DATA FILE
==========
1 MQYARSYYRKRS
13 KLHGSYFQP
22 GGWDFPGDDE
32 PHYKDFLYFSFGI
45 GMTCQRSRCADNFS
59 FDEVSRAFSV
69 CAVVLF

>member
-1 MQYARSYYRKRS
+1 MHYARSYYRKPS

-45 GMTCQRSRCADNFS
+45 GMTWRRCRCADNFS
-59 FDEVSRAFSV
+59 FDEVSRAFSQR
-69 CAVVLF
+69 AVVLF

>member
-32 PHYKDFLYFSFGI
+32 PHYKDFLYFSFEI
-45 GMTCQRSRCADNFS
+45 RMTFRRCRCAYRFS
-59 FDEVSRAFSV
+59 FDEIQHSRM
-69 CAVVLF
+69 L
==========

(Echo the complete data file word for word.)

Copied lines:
1 MQYARSYYRKRS
13 KLHGSYFQP
22 GGWDFPGDDE
32 PHYKDFLYFSFGI
45 GMTCQRSRCADNFS
59 FDEVSRAFSV
69 CAVVLF

>member
-1 MQYARSYYRKRS
+1 MHYARSYYRKPS

-45 GMTCQRSRCADNFS
+45 GMTWRRCRCADNFS
-59 FDEVSRAFSV
+59 FDEVSRAFSQR
-69 CAVVLF
+69 AVVLF

>member
-32 PHYKDFLYFSFGI
+32 PHYKDFLYFSFEI
-45 GMTCQRSRCADNFS
+45 RMTFRRCRCAYRFS
-59 FDEVSRAFSV
+59 FDEIQHSRM
-69 CAVVLF
+69 L